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Trump given until Sunday morning to change his mind about possible surprise testimony in E. Jean Carroll case

E. Jean Carroll arrives at Manhattan federal court for her rape-defamation trial against Donald Trump.E. Jean Carroll arrives at federal court in Manhattan with attorney Roberta Kaplan for her rape-defamation trial against Donald Trump.

John Minchillo/AP

  • Donald Trump told reporters in Ireland that he’ll ‘probably’ attend his Manhattan civil rape trial.
  • Trump’s lawyer says he won’t attend or testify, and rested Thursday without presenting a case.
  • A judge has given Trump until Sunday morning to change his mind and decide to take the stand.

A federal judge in Manhattan has given Donald Trump until Sunday morning to decide, once and for all, if he’ll give what would be surprise testimony in his own defense against writer E. Jean Carroll’s claims that he raped and defamed her.

The decision deadline was set late Thursday by US District Court Judge Lewis Kaplan after Trump’s lead lawyer, Joe Tacopina, rested the defense case as promised without presenting a single witness.

Trump won’t be coming to court to testify, Tacopina told the judge.

“You’re representing to me that he has personally, after consulting with you, voluntarily waived his right to testify?” the judge responded. 

“Yes, your honor,” Tacopina answered. 

“How recently did you speak?” the judge pursued.

“A few minutes before I came into court this morning,” Tacopina answered.

But the judge said he was unwilling to close the door entirely on Trump’s chance to take the stand. He’ll allow Trump until 10 p.m. Sunday to make a motion changing his mind about remaining silent, he said. 

“I’m not saying I will grant that motion,” he told the defense.

“I’m saying I’ll consider it. If he has second thoughts, I’ll consider it,” the judge said. “If no such motion is filed by 10 p.m. Sunday, that ship has irrevocably sailed.”

At that point, Carroll’s lead lawyer, Roberta Kaplan, noted that a motion filed at 10 p.m. would leave not a lot of time to respond. How about 10 a.m. Sunday, instead?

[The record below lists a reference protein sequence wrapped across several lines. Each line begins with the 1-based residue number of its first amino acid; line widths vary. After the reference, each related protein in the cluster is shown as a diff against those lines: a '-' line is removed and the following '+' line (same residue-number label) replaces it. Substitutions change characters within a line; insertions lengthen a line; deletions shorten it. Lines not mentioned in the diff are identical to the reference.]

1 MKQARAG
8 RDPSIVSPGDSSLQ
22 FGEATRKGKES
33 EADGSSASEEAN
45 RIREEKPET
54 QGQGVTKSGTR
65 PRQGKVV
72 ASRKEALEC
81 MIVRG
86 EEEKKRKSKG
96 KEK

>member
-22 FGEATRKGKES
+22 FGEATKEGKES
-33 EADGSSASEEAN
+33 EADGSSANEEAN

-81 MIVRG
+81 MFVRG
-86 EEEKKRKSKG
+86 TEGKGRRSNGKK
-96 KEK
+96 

“I’m good with 5:09 p.m. Thursday, if you like,” Tacopina quipped in response, checking his watch to cite the current time.

Still, the judge said he wanted to give Trump that chance to think things over, particularly given news accounts earlier Thursday from Ireland, where Trump had decided to play golf rather than attend either the Carroll trial or a hearing on his hush-money prosecution up the block in state court.

“I will probably attend,” Trump had told Irish reporters while playing golf at the Doonbeg resort in County Clare, according to the local publication RTE.

“And I think it’s a disgrace,” Trump told reporters, “that it’s allowed to happen, false accusations against a rich guy, or in my case against a famous, rich and political person.”

“There have been news reports out of the British Isles all day, attributed to Mr. Trump, with regards to his presence here,” the judge said, in pressing for Trump getting that “second chance” to decide to take the stand.

“I have taken this precaution in light of those statements,” the judge said.

The parties agreed that 10 a.m. on Sunday would be the deadline.

The trial is off on Fridays. Should Trump continue to steer clear of testifying, jurors will hear closing arguments on Monday. They would then receive their instructions on the law Tuesday morning, and then begin deliberations.

Trump has not attended a day of the trial, and jurors have only heard him defend himself in a video deposition played on courtroom screens.

“It’s the most ridiculous, disgusting story,” Trump says in the deposition of Carroll’s claim that he raped her in a dressing room at the Bergdorf Goodman department store in the mid-90s, then called her a liar after she came forward in 2019.

Read the original article on Business Insider